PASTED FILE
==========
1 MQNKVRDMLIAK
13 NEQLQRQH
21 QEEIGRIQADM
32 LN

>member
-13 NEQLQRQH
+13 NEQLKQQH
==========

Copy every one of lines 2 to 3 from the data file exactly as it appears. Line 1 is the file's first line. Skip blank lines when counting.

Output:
13 NEQLQRQH
21 QEEIGRIQADM